Democracy is the rule with the consent of the majority —government ‘of the people, for the people, by the people’. It recognizes the paramountcy of the people’s will. Vox pupuli, vox dei: ‘the voice of the people is the voice of God’. This will is expressed through the accredited and elected representatives of the people sitting in parliament.

In a true democracy even the powers and jurisdiction of these representatives are strictly limited and defined by a constitution, which, again, cannot be altered or amended except through rigid parliamentary processes. In other words, every effort is made to prevent the accumulation of power in the hands of any particular individual or group.

It follows that the proper functioning of democracy depends upon its electoral system, through which the people can make its will operative. Elections must be broad-based on adult franchise, so that every man and woman, having attained majority, is entitled to vote.

At the same time, democracy can function properly only if the electorate is educated, and is able to understand the political significance of the vote. The modern society is so complicated by various economic and other factors that without proper education, the ordinary voter is liable to get confused. Further, elections must be free and fair. Every voter should have unhindered access to the ballot box and he must be assured of the secrecy of his vote.


No electoral system can be foolproof and perfect democracy can be found only in the Utopias of poets and dreamers. We must be satisfied with the nearest approximation to it. Hence democracy is an evolutionary process, dependent on constant modification and change in the light of experience. It must always be ready to broaden the foundations, remove impediments to the free expression of people’s will, and minimise the risk of any one class becoming preponderant.

Hence, democracy depends on freedom of speech and writing as also on the efficient functioning of the democratic institutions. To ensure pure democracy, supremacy of the constitution and unfettered working of the parliament are pre-conditions. The people must have complete freedom to ventilate their opinions in the press and on the platform. The proceedings of parliaments must be open to the public and must be duly published. There must also be periodic elections in order to reflect the changes in the people’s views and opinions. Power must be kept perpetually fluid. Finally, in a true democracy, the people must have the right of recalling their representatives, should they cease to represent them.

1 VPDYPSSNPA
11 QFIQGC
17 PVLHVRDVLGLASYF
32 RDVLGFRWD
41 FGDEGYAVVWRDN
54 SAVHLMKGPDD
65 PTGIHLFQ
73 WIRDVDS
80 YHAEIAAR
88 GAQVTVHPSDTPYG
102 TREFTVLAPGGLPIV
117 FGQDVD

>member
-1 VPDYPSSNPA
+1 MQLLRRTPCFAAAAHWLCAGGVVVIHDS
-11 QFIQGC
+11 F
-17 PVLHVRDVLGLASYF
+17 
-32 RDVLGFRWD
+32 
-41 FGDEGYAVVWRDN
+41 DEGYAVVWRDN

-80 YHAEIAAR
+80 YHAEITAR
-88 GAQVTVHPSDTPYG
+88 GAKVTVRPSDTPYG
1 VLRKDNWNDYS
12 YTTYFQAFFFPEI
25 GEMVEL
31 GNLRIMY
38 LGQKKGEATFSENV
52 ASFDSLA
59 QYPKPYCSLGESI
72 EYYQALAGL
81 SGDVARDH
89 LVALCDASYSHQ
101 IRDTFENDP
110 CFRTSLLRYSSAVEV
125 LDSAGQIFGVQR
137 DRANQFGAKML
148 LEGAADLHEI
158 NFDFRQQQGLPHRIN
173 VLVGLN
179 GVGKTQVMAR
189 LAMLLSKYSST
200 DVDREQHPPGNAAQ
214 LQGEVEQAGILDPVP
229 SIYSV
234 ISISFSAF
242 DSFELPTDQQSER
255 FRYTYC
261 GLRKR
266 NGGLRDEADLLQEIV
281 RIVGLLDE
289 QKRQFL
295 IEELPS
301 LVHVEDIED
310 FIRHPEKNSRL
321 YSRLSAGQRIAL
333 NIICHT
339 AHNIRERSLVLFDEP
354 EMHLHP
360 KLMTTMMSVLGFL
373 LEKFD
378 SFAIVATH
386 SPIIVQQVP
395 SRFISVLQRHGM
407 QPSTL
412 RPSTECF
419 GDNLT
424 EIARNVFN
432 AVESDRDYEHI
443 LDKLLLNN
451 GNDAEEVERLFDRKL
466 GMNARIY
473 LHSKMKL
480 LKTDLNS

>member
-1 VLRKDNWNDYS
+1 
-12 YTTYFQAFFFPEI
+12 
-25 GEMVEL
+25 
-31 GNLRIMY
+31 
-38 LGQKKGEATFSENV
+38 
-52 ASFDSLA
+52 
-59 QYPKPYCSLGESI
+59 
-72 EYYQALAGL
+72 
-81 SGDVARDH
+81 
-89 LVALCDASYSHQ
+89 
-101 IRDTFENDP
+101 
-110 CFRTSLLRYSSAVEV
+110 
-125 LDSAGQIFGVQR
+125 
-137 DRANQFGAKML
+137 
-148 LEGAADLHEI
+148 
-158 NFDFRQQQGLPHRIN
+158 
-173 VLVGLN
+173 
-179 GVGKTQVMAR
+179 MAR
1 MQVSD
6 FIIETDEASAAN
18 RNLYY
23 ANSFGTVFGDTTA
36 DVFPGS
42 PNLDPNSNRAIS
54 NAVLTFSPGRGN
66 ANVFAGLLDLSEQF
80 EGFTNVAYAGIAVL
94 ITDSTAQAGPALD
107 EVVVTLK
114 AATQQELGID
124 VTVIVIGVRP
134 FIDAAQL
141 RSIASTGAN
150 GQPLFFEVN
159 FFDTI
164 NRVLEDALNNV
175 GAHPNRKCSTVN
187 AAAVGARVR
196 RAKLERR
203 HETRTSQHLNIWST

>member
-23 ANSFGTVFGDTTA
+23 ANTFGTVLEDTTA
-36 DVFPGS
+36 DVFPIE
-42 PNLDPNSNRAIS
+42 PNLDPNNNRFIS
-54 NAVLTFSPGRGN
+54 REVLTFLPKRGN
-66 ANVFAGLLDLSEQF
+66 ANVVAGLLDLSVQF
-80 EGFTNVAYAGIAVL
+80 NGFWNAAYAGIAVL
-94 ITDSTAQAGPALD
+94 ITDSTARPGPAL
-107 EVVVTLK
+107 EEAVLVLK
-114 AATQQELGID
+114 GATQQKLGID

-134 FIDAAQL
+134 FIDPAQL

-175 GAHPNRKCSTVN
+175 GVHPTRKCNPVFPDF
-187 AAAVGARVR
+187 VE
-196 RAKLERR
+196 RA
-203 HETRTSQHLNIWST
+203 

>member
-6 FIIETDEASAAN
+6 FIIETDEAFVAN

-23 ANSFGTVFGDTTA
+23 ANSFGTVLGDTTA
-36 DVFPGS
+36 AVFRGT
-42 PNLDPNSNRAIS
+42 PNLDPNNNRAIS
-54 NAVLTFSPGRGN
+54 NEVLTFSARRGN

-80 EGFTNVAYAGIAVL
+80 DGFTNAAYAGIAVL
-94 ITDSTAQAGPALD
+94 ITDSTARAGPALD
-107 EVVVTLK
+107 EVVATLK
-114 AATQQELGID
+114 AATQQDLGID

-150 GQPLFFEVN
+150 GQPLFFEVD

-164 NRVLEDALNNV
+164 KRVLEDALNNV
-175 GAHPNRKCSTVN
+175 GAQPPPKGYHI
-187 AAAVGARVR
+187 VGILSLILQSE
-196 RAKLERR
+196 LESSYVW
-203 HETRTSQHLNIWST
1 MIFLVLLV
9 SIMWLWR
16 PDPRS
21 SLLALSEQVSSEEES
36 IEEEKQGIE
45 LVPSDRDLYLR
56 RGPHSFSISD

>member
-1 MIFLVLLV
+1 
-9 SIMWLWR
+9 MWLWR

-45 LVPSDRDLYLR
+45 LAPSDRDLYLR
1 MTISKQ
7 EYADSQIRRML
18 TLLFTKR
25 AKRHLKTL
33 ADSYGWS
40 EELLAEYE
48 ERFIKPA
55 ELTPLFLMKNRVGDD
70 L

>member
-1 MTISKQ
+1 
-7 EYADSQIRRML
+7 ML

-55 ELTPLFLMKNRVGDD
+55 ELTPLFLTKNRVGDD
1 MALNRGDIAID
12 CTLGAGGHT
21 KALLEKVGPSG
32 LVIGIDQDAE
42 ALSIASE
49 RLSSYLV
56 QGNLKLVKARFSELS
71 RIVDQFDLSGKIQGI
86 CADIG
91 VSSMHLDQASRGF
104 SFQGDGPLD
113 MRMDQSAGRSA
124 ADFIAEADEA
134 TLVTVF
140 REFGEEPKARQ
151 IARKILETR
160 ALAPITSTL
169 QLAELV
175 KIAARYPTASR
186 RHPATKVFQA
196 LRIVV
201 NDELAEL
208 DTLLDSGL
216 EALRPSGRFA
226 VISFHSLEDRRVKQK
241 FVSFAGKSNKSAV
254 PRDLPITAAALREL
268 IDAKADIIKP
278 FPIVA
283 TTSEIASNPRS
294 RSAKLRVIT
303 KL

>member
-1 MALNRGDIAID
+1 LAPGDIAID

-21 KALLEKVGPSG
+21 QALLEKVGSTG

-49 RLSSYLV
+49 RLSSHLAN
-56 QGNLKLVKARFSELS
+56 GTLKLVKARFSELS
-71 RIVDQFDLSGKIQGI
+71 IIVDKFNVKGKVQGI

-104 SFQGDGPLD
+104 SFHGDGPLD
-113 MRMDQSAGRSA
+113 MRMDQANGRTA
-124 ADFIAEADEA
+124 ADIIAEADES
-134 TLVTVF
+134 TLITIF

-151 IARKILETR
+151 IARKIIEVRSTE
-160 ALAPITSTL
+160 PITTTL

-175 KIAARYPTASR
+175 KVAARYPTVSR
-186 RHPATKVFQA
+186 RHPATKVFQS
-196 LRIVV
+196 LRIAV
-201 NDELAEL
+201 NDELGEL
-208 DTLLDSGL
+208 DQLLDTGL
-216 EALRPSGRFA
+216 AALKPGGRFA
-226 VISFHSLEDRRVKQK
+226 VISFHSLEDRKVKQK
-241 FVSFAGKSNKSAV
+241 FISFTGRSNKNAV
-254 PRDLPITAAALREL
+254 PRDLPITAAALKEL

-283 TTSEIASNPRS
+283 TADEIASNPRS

India, the largest democracy in the world, perhaps is making the boldest bid to attain true democracy. The democratic system has struck roots firmly in Indian soil. The franchise is based on adult suffrage and every effort is made to ensure that the will of the people is properly and freely exercised.

Now an eighteen-year old is a voter in India. Yet certain drawbacks should be attended to and removed At present, the electorate is so large and far-flung that only a rich individual or a rich political party can set up candidates. The cost of running election is going up enormously. The result is that the wealthy classes and parties, dependent on their wealth, enjoy an undue advantage. So unless all the voters become sufficiently alert, it might be necessary to go back to the Gandhian formula of having a pyramidal constitution with the village panchayet at the bottom and the National Parliament at the top.


Another drawback that India is experiencing is that in a vast country the procedure is bound to be complicated. The dread of voting being abused by individuals has led to constitutional checks.

In other words, democracy needs a simplification of the administrative machinery, so that the executive can function smoothly. It is suggested that cost of running for election should be borne by govt. for All-India party candidates. But the ministry or cabinet of joint responsibility should have to be fully answerable to legislature. It will not be Govt. by the people if there is an attempt to buy the people goes on, with the finance that a political party gets from the international companies.

Perhaps with our representatives drawing salaries and emolu­ments, we are finding democracy a somewhat costly affair. A single day sitting in parliament costs a huge sum. But that is inevitable, for the representatives of the people must be assured of a reasonable economic security in order to do their duties properly.

India has already managed to establish her claim to be a really democratic state. In Pakistan, democracy has been thrown overboard, and the status of the minority is yet undefined there. In the USA the President enjoys unusual over-riding powers over the House of Representatives and even over the Senate.


In Russia at present, democracy is in a nascent state. President being the supreme. Only in Britain, the Parliament is all-powerful. We have now largely managed to avoid these shortcomings and defects. We may now be content with the British system of allowing the minority of today to become the majority of tomorrow through the slow process of periodic elections. Two strong parties—the Congress and the B.J.P are emerging in India to balance the democratic set-up.